Should you give money to your friend's bikeathon, walkathon, readathon, or danceathon?

Advice on how to make the world better.
Jan. 21 2009 12:07 PM

Blankathon

Should I give money to that bikeathon, walkathon, readathon, or danceathon?

Illustration by Mark Alan Stamaty. Click image to expand.

Dear Patty and Sandy,

I recently participated in a local five-kilometer race in which the $25 entry fee went to the Save Darfur organization, which raises awareness about the genocide in Sudan. Would my money/time be better spent on a different organization?

Adam

Patty:

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We all wonder whether or not participating in or giving to these blankathons (bike, ride, walk, knit ...) is worth our time or money. Before deciding to give to your cousin, or colleague, or neighbor's blankathon, you should use a four-part test. If you are uncomfortable at any stage of this test, say, "It's great you're involved, but, no thank you, my own giving plans point elsewhere right now." (This gentle turndown is what I affectionately call the "hug and release," and we all need to practice it in order to focus our own efforts.)

Here is my test:

  1. Is the mission of this organization one I would put on my Top 20 list? If not ... just hug and release. Life is short.
  2. Has this organization demonstrated progress pursuing its mission? If it's new, is it probably destined for success? To me, this second element is the most important question in all gift-giving. Don't just ask: "Is Darfur something I should be concerned about?" Ask: "Has the Save Darfur Coalition  been successful in drawing attention and pushing progress on the critical issues?" (I think it has been.) If those involved can't answer this question for you, move on.
  3. Is the individual asking for the pledge—or the organization arranging the fundraiser—worth supporting? Do you want to encourage their social efforts? Do you want them to represent you and your intentions? If not, bow out gracefully.
  4. What do this organization's finances look like and why? Please remember that many reputable and important organizations lose money on the effort to get your first gift. They are hoping that once you've started giving, you will continue to give them support—your time, voice, or money—and that you will be a profitable partner in the future. Now, this doesn't mean that any organization should be spending 50 percent of its resources on fundraising. A rule of thumb for an established organization would be between 5 percent and 15 percent. But there are wide variations, so before you give, you might want to dig a bit. Spend a few minutes and see what this organization says on its own Web site, or check out one of the top nonprofit watchdog sites (Charity Navigator, Better Business Bureau  or Guidestar).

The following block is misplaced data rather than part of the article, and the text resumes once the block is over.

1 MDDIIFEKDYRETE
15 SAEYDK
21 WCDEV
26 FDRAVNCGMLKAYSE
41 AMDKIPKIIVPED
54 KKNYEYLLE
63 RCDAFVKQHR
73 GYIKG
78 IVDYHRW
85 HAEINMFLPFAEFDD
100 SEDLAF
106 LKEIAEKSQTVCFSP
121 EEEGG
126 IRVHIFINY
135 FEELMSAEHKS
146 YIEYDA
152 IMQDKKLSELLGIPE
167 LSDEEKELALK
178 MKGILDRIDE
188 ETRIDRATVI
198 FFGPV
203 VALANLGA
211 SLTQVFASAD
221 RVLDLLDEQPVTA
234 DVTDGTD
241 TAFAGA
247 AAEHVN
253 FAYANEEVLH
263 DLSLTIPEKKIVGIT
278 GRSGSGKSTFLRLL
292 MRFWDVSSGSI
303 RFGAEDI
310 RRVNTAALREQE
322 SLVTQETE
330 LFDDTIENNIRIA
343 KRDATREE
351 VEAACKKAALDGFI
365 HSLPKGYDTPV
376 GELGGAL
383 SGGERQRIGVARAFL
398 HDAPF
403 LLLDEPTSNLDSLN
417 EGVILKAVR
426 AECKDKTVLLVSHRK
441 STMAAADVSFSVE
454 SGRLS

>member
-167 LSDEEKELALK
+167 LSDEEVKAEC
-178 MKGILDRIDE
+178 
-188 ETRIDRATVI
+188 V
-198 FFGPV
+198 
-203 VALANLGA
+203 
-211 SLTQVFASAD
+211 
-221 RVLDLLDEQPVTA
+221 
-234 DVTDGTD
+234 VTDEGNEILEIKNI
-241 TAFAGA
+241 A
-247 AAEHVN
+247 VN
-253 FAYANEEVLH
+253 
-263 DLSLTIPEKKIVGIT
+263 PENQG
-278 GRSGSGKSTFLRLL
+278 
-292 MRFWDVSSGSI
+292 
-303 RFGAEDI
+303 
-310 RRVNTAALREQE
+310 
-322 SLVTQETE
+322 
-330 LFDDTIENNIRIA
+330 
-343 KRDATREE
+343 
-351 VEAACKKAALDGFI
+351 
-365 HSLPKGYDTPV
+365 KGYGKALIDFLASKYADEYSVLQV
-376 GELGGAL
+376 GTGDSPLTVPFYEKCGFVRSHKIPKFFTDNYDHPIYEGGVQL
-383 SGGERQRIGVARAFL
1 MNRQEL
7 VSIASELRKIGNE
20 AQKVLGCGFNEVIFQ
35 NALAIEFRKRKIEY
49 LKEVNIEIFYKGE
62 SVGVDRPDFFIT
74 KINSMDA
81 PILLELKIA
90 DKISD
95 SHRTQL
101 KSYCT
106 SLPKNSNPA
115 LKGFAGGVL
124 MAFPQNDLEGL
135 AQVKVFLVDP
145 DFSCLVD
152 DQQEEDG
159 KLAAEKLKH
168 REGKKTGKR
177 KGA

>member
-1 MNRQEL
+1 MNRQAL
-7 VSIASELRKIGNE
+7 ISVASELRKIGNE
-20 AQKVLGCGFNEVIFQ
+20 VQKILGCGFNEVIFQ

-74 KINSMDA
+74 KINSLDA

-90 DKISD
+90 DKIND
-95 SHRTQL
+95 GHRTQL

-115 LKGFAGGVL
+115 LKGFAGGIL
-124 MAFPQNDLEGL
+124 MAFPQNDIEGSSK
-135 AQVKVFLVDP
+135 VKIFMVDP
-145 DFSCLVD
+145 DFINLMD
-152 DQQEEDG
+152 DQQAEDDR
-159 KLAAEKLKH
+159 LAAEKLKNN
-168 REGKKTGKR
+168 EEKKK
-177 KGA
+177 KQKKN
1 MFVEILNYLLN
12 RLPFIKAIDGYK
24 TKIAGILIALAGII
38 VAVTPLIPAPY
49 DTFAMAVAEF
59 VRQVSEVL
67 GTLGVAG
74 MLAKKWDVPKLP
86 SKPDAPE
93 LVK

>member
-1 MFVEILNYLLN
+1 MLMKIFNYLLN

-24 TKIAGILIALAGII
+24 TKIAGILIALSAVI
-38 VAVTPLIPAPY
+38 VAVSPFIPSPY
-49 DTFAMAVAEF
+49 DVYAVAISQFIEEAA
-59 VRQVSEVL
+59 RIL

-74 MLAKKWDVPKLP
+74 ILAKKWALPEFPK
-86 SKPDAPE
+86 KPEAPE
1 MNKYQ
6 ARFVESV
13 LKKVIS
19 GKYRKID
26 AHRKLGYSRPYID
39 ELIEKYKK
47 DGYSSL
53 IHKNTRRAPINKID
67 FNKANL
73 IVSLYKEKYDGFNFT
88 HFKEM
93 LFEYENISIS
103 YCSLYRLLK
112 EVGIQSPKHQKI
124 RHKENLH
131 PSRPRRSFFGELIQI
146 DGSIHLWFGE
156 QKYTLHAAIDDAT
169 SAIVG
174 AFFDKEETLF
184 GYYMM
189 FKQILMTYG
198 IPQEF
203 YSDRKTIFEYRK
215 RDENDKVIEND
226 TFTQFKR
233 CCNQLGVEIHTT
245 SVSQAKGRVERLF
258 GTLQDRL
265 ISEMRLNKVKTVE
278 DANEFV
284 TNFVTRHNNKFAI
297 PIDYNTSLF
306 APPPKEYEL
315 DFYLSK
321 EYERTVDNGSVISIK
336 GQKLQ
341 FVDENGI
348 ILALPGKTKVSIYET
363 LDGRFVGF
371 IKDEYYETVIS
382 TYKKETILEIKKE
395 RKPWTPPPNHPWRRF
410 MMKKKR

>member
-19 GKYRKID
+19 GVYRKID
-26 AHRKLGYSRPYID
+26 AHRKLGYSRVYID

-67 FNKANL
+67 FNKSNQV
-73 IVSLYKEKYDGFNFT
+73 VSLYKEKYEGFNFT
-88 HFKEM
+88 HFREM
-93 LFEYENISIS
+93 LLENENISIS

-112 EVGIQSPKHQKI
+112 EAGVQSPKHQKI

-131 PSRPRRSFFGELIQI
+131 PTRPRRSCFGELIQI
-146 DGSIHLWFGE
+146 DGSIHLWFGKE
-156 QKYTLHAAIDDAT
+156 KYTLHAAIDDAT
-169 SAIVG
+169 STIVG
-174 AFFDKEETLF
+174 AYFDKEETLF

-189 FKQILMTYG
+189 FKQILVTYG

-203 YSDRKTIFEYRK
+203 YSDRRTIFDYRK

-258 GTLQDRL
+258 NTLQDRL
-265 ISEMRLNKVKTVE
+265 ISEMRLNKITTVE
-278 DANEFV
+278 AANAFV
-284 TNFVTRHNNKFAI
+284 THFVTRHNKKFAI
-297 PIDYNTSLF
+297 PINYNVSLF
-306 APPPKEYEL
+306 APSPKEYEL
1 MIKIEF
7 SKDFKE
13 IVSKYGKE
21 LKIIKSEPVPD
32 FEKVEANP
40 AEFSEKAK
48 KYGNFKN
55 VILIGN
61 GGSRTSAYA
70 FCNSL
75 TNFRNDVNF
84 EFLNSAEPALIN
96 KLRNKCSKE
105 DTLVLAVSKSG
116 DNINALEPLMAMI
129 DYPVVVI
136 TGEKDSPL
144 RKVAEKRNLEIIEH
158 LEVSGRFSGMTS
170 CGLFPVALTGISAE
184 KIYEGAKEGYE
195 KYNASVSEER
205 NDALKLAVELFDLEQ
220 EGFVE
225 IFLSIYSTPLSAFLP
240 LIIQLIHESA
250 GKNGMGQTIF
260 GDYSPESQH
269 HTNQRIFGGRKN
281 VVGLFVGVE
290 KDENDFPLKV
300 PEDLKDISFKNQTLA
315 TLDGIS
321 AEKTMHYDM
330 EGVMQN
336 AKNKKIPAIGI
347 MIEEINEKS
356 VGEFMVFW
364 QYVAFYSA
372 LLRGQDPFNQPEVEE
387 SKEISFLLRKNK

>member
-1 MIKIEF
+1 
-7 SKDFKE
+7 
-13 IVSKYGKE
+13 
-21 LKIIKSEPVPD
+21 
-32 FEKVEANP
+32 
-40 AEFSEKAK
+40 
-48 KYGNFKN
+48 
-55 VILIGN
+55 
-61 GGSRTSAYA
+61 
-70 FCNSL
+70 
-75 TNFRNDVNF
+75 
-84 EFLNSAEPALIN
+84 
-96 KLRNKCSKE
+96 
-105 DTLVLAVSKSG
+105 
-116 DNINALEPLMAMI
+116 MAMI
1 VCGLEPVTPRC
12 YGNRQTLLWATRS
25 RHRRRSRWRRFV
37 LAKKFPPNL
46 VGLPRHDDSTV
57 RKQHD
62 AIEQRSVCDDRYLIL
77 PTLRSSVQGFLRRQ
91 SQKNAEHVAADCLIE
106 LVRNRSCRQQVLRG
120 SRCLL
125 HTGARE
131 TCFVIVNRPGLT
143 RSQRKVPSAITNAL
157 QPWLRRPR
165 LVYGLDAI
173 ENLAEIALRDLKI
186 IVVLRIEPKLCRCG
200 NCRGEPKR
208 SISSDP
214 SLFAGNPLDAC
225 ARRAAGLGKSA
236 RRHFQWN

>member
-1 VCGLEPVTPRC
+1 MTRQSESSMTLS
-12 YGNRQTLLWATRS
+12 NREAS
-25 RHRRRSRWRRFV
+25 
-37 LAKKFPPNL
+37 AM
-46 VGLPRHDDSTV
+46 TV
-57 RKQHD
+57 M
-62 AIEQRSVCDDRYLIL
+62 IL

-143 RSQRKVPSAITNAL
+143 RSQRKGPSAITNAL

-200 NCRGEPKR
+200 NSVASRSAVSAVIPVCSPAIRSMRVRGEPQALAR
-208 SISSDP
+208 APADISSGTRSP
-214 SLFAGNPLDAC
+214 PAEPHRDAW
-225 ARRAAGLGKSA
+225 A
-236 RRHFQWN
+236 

Sandy:

My mom gives a pretty thorough answer to this question, but in some ways I think she is being too nice. I distrust the efficacy of these events a lot more than she seems to. If I question black-tie fundraisers that strike me as more for the see-and-be-seen than for the cause, why should I feel any better about these blankathons?

Charity Navigator produced a report to answer just this question. They found that nearly half of all charities use special events as a way to raise money—and that the charities they ranked spend an average of $1.33 to raise $1 at special events, whereas they spend only $0.13 to raise a $1 in their overall funding. In other words, they actually seem to lose money on their blankathons or black-tie dinners. But before you swear never to pledge again, you should know that five of the best-known events do a lot better (and some are even more efficient in their special events than in their overall fundraising): the American Cancer Society (Relay for Life), the Muscular Dystrophy Association (Jerry Lewis Telethon), the Leukemia and Lymphoma Society (Team in Training, Rock 'n' Roll Marathon), the March of Dimes (WalkAmerica), and the Juvenile Diabetes Research Foundation International (Walk/Ride To Cure Diabetes). Unfortunately, it looks as if Save Darfur isn't rated by Charity Navigator, but you could try to do your own analysis using its publicly available 990 form.

Of course, as both my mom and the report say, there are other reasons organizations hold events like these: to raise awareness, to cultivate donors, to get press, etc. While there are many explanations about why big charities might do better than your local high school's race, it's important to understand that not all special events are created equal. If you decide that you can forsake efficiency for supporting a cause or an individual you care about, then go for it, just know where your dollar is going. 

Do you have a real-life do-gooding dilemma? Please send it to ask.my.goodness@gmail.com, and Patty and Sandy will try to answer it.

In our ongoing effort to do better ourselves, we're donating 25 percent of the proceeds from this column to ONE.org—an organization committed to raising public awareness about the issues of global poverty, hunger, disease, and the efforts to fight such problems in the world's poorest countries.

Patty Stonesifer is the chair of the Smithsonian Institution Board of Regents and a senior adviser to the Bill and Melinda Gates Foundation, where she was president, then CEO for 10 years. She spent the first two decades of her career in the technology business, where her last job was senior vice president at Microsoft.

Sandy Stonesifer works on issues related to adolescent girls' health at a nonprofit based in Washington, D.C.